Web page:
lactoperoxidase technique (14). Labelled cells were lysed, centrifuged for 30 min in a microfuge at 4°C and the resulting cell lysate precleared with Protein A-Sepharose beads followed by nms coated Sepharose beads. 125I labelled surface molecules were subsequently immunoprecipitated with JOVI-1-, JOVI-3- or W6.32-coated Sepharose beads and analysed by SDS-PAGE using a 10% polyacrylamide gel followed by autoradiography. activation. Freshly isolated PBL from healthy volunteers were cultured at a density of 105 cells per well in 96 well U-bottomed tissue culture plates in a total volume of 200pl in complete RPMI 1640 medium supplemented with 10% FCS at 37°C in a humidified 5% CO2 incubator. All cultures were performed in triplicate. Anti-CD3 mAb 50pl/ml (UCHT1, culture supernatant), Staphylococcus aureus enterotoxin B 10pg/ml (SEB; Sigma), JOVI-1 mAb 50pl/ml (culture supernatant), JOVI-3 mAb 50pl/ml (culture supernatant) and IL-2 100pl/ml (lymphocult, Biotest UK Ltd) were diluted in RPMI 1640 medium and used at the concentrations indicated. Cultures were incubated for 48 hours, lOOpl of supernatant was removed from each well and stored at -70°C until used for lymphokine assay. lpCi [3H] methyl-thymidine (3H-TdR; Amersham) was then added to each well, and cultures incubated for a further 6 hours before harvesting onto paper filters using a titertek automatic cell harvester (Flow, Herts, U.K.). Filters were dried at room temperature, transferred to plastic scintillation vials containing 3ml EcoSint (National Diagnostics) and the amount of radioactivity incorporated into DNA was determined using an automated liquid scintillation beta counter. Data are presented as mean counts per minute (cpm) of triplicate cultures ±- one standard deviation. T cell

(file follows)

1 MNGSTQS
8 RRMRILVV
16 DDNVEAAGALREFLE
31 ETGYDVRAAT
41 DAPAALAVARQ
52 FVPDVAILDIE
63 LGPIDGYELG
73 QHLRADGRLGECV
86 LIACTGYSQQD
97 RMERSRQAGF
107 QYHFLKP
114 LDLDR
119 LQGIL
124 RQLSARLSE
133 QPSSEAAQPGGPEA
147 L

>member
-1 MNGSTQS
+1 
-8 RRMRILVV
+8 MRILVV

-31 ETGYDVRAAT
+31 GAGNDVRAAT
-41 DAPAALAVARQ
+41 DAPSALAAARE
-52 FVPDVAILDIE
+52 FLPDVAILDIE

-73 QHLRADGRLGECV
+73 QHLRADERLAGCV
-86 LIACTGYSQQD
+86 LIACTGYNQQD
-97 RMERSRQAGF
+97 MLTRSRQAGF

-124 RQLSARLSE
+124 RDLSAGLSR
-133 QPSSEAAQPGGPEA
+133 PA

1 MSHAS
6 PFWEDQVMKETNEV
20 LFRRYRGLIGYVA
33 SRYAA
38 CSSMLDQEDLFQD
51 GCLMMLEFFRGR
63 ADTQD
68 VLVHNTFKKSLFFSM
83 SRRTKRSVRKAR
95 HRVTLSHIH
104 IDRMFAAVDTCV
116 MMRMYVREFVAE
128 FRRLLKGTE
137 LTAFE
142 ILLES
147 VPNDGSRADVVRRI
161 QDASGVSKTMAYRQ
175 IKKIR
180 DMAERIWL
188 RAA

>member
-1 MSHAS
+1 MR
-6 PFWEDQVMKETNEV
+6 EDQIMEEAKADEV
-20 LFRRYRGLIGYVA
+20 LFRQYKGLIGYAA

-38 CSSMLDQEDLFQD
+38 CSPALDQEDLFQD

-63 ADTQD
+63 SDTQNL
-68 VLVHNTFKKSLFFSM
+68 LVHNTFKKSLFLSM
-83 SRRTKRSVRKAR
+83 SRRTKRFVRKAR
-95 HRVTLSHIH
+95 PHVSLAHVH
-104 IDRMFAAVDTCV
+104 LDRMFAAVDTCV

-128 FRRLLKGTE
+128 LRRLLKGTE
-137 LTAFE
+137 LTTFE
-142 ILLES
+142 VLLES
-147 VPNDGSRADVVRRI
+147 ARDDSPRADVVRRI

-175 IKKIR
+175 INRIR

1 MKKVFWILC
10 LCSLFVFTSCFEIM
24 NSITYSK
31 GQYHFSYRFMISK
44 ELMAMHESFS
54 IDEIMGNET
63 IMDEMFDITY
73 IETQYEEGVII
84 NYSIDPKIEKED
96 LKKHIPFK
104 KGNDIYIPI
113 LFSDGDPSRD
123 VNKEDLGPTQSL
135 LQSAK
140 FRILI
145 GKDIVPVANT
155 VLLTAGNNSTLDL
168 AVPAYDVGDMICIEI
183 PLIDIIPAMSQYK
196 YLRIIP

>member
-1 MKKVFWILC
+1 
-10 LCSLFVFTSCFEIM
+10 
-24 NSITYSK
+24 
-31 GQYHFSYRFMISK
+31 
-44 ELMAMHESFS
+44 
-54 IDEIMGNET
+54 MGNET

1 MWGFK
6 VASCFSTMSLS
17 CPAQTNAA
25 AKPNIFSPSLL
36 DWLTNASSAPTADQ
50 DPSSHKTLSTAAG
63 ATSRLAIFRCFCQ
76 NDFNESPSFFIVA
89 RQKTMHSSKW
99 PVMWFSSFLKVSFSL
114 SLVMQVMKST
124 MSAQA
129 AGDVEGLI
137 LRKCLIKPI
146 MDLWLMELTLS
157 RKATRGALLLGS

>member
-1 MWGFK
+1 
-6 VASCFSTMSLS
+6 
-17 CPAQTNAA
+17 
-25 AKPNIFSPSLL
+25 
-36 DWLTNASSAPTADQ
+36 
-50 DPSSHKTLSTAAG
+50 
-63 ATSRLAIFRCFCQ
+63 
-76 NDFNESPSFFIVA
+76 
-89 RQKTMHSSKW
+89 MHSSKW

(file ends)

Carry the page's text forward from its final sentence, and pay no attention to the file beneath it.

RESULTS characterisation of .IOVI-3 mAb. The JOVI-3 hybridoma secreted IgG2a heavy chain. The JOVI-3 mAb was initially screened for binding to the HA1.7 TcR transfected CH7C17 cell line (12) and to a panel of T lineage tumour lines (not shown). JOVI-3 also stained the HA1.7 T helper clone and two allergen specific T helper clones (Fig 1) that were shown by anchor PCR analysis to express the Vß3 region (L. Wedderburn, unpublished observation). However, it failed to stain Jurkat (Fig 1) or any other T cell line or clone tested. The JOVI-3 mAb was used to stain PBLs from several individuals. As shown in Figure 2, about 5% of CD3-positive PBLs were recognised by JOVI-3, although the precise percentage varied in different individuals (range 0.8%7.2%, n=ll). Taken together with the pattern of staining of T cell lines and clones, these results suggest that JOVI-3 recognises an epitope on the Vß3 region of the TcRß chain. Serological
Jurkat 4> w
Fluorescence FACS Analysis of JOVI-3 mAb Expression. Cells expressing either Vß3Vß8-containing TcRs were stained with JOVI-3 and analysed by flow cytometric analysis.
anti-CD3 FIGURE 2
Dual Parameter FACS Analysis of PBL Stained with Anti-CD3 and Cells, labelled with JOVI-3 followed by a PE-conjugated goat anti-mouse Ig second